Wikipedia:Featured picture candidates/We have sailed the ocean blue, and our saucy ship's a beauty

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HMS Resolute[edit]

Voting period is over. Please don't add any new votes. Voting period ends on 25 Jun 2014 at 08:17:20 (UTC)

OriginalQueen Victoria visits the HMS Resolute, prior to it being granted to her as a gift. Resolute was a British ship lost in the Arctic ice, and later recovered by Americans and refurbished. As a return favour, the wood from the ship was later made into a desk, and said desk is an iconic part of the American White House furniture.
Reason
A gorgeous illustration, showing a very significant point in the Resolute's story: the point where it being refitted and returned to Britain.
Articles in which this image appears
HMS Resolute (1850), Resolute desk
FP category for this image
You could argue a few, Wikipedia:Featured pictures/History/Others or Wikipedia:Featured pictures/History/USA History likely makes most sense
Creator
William Simpson (artist), George Zobel (engraving) and Adam Cuerden (restoration)
  • Support as nominatorAdam Cuerden (talk) 08:17, 15 June 2014 (UTC)
  • Support — Definitely melodramatic 19th C. art, but nice, and the article is well done. Sca (talk) 21:38, 15 June 2014 (UTC)
  • Support - Useful illustration; don't think the topic has been featured on the MP in a while. — Crisco 1492 (talk) 09:35, 16 June 2014 (UTC)
  • Support per Crisco. Hafspajen (talk) 10:20, 16 June 2014 (UTC)
  • Support. Beautiful and very useful illustration. --Carioca (talk) 20:01, 16 June 2014 (UTC)
  • Support - Excellent restoration. SagaciousPhil - Chat 08:17, 17 June 2014 (UTC)
  • Love the image, but the caption... Searching the article for third, war, and avert reveals nothing about a third Br-Am war being averted. Even if one or even a few sources say this, it's an extraordinary claim that would require a high level of unanimity among historians to be used. I think it would be much more interesting to bring in the desk angle --- but watch out for the slavery story, which seems to be mistaken. EEng (talk) 21:11, 18 June 2014 (UTC) P.S. The name of the file is amusing, but perhaps it should be changed.
The caption isn't used outside of this, and the war text is in the Resolute desk article; search for "They were on the brink of their third war. " - but, as stated, it's a list of references, not a footnote, so take that with a grain of salt. (also, it's not the file name that references Pinafore, just the nomination page. =) Adam Cuerden (talk) 22:18, 18 June 2014 (UTC)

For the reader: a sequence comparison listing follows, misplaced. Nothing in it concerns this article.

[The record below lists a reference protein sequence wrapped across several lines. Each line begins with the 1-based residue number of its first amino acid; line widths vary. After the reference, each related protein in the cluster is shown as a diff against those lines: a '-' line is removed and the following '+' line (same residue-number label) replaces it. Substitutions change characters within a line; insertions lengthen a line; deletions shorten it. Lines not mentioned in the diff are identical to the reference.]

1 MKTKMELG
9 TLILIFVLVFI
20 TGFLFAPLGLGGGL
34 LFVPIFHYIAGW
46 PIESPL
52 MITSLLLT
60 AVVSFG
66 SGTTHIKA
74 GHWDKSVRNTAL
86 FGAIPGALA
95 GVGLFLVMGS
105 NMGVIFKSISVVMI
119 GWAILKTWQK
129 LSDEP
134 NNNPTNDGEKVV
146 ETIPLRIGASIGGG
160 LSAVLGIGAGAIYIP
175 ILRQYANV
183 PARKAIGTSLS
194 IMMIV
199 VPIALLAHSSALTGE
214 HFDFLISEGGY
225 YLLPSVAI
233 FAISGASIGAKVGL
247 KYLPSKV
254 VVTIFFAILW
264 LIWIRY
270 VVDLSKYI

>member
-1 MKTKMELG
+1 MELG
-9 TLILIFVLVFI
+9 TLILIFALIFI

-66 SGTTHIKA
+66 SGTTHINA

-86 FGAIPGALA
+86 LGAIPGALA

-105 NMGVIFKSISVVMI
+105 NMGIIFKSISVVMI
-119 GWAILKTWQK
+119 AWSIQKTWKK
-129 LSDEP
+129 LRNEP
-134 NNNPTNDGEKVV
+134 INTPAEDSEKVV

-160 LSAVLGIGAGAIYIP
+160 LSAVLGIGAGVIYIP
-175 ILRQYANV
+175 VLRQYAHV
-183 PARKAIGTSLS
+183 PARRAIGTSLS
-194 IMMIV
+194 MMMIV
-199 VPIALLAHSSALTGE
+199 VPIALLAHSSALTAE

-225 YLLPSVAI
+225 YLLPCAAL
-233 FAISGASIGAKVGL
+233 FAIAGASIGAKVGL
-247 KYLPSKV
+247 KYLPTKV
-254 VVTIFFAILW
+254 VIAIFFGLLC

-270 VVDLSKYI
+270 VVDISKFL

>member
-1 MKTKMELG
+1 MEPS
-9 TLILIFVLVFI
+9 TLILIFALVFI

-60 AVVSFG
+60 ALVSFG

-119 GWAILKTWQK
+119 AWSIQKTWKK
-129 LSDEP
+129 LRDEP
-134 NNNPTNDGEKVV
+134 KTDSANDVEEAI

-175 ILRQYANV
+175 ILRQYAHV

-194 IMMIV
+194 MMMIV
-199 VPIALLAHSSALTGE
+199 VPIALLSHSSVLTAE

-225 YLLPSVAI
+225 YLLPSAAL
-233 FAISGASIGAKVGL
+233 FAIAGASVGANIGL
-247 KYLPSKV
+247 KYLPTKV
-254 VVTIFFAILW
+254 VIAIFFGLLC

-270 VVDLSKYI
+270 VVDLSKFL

Hmmm... Well, the statement needs to be supported in something linked from the caption, otherwise a zillion people are going to puzzled at not finding it in the linked article, as I was. I see the text in the Desk article now that you point it out, but there are serious problems. As someone's already pointed out in the interjection added to the caption, this war-avoided idea is supported only by a list of general refs at the end of the Desk article, and the text itself smacks of amateurishness to the point that reliability is seriously on question. It sounds like a children's book:
The relationship between Britain and America was at a breaking point when Buddington salvaged Resolute. They were on the brink of their third war. President Franklin Pierce addressed Congress to say he had ceased to have diplomatic relations with Britain. He closed the British embassies and sent the ambassadors home. Tensions continued to mount. Suddenly one of the most vocal hawks, Senator James Murray Mason, from Virginia, proposed a bill in Congress for the government to buy Resolute, refurbish her, and sail her back to Britain as a present. The bill passed, authorizing more than $40,000 for the work, and President Pierce signed it into law. The Resolute was sent to the Brooklyn Navy Yard, where she underwent a complete refit, and Commander Henry Hartstene USN, sailed her back to Britain, arriving at Spithead on December 12, 1856. After Resolute was towed to Cowes so that the Queen and Prince Albert could tour her, Captain Harstene presented the ship to Queen Victoria as a gesture of peace and good-will on December 17, 1856. Soon the talk of war ceased, and the gift of Resolute was seen as instrumental in the easing of these tensions.
Seen by whom? This cannot go on main page without unimpeachable sources. EEng (talk) 22:27, 18 June 2014 (UTC)
Yes. I added that to the caption. In any case, while it does appear in a few online sources, I don't have immediate access to the ones listed in the article; I suspect a biography of Franklin Pierce should be sufficient to confirm, though. Don't worry too much about this nomination page: all PotD text is taken from the articles, not the nomination, so, as long as the articles are fixed, it should be fine. Think it's time for me to sleep though: it's been a long day. Adam Cuerden (talk) 22:32, 18 June 2014 (UTC)
I'll say it again: this is an extraordinary claim that will need extraordinary support. Historians argue at length about why this or that war did happen -- why one didn't happen is 3X harder. Something about "helped relieve tensions blah blah" would be less problematic but, again, why not switch some interesting stuff about the desk instead? EEng (talk) 04:46, 19 June 2014 (UTC)
Sure, but do note that the article is the more important thing to change. Adam Cuerden (talk) 05:51, 19 June 2014 (UTC)
This is about the picture. Maybe article talk page? Hafspajen (talk) 05:56, 19 June 2014 (UTC)

Promoted File:William Simpson - George Zobel - England and America. The visit of her majesty Queen Victoria to the Arctic ship Resolute - December 16th, 1856.jpg --Armbrust The Homunculus 09:38, 25 June 2014 (UTC)